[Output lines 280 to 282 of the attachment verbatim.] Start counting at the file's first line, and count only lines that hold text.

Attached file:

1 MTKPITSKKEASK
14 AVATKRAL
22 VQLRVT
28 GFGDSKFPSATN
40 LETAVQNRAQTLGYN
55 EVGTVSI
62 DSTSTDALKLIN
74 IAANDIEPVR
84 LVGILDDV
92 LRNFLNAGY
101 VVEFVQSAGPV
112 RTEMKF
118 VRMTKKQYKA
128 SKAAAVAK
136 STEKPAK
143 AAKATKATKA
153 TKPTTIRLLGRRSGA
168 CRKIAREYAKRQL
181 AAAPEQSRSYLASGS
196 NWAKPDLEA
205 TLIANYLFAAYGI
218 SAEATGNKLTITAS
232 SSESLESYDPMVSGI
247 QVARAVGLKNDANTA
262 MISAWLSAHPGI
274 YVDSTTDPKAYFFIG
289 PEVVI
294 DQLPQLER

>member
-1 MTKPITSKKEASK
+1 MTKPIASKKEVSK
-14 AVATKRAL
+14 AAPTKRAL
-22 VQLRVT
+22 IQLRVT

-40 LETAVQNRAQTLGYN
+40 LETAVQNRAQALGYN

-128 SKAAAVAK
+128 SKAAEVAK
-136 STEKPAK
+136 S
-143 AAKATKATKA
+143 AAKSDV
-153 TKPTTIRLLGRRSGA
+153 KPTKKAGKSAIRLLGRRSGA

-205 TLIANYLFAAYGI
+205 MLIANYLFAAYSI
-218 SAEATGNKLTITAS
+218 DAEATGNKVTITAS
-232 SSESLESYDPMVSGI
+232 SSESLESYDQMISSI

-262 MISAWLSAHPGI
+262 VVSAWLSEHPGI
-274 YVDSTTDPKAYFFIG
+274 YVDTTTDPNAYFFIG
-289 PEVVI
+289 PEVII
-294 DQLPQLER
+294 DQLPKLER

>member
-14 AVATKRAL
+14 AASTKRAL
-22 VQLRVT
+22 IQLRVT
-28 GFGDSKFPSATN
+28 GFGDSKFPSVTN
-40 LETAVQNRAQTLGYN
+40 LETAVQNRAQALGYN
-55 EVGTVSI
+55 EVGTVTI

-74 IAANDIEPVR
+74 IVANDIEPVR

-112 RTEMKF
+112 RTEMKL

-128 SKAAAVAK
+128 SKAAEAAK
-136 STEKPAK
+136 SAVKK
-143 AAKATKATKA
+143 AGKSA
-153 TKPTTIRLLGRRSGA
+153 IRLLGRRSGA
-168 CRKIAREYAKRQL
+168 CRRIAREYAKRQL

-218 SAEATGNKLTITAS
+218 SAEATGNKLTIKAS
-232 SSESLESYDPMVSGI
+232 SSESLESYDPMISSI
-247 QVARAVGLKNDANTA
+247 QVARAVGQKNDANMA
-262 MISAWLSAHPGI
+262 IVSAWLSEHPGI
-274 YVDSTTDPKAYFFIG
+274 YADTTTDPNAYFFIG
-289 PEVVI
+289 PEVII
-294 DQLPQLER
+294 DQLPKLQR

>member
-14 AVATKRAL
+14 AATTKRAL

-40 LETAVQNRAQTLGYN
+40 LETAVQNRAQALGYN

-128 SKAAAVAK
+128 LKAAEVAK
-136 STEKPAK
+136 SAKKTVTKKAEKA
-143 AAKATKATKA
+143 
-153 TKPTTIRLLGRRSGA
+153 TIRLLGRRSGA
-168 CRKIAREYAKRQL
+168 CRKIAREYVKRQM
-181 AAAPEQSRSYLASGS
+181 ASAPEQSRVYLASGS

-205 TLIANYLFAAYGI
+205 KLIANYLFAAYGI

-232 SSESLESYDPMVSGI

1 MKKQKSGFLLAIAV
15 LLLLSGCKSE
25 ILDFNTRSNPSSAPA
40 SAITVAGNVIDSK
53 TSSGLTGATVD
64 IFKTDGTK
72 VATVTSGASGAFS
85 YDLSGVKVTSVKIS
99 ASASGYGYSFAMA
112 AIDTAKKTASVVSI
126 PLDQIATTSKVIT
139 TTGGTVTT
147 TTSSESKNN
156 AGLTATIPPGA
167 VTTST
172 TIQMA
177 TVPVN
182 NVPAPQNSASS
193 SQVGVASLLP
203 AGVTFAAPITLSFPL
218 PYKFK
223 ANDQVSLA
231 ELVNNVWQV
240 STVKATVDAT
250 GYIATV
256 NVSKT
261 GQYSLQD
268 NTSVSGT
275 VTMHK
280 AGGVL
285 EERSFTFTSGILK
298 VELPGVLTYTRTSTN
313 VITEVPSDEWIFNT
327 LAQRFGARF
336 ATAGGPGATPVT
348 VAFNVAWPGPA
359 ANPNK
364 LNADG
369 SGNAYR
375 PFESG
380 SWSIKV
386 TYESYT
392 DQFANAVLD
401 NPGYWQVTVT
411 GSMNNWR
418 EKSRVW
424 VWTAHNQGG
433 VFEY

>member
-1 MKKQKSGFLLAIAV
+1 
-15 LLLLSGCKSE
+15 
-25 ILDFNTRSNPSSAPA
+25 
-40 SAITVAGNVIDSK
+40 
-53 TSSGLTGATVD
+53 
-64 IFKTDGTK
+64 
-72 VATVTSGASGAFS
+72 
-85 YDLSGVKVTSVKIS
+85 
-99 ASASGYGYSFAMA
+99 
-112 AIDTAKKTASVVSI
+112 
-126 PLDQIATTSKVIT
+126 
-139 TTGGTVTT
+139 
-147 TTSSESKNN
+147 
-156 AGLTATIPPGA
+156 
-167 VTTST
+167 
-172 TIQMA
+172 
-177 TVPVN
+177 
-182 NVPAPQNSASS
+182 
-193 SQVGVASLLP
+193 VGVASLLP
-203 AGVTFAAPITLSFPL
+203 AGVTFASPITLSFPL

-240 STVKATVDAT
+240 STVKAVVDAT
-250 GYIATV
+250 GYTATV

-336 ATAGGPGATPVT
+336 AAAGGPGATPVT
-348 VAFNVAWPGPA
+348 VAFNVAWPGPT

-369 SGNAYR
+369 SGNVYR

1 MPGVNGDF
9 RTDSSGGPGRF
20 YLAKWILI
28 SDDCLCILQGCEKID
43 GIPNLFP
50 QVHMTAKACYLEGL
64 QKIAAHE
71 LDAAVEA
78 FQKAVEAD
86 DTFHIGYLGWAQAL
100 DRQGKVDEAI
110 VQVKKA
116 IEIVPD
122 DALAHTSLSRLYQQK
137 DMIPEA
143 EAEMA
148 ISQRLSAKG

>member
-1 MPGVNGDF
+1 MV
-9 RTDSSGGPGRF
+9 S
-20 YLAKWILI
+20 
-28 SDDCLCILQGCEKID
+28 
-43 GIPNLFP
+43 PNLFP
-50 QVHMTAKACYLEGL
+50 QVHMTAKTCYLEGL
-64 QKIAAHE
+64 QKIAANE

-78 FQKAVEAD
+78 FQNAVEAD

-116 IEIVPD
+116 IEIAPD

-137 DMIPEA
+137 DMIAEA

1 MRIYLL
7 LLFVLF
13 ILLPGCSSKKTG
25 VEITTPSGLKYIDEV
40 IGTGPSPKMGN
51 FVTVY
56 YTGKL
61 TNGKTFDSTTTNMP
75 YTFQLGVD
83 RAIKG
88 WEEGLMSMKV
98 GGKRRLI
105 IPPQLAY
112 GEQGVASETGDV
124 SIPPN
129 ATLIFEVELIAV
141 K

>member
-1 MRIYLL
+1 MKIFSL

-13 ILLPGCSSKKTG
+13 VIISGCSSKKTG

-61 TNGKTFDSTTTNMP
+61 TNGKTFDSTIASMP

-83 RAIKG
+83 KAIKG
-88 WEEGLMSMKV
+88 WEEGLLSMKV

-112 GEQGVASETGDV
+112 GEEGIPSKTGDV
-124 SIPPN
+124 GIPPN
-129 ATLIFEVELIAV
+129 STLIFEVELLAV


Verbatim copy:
-83 RAIKG
+83 KAIKG
-88 WEEGLMSMKV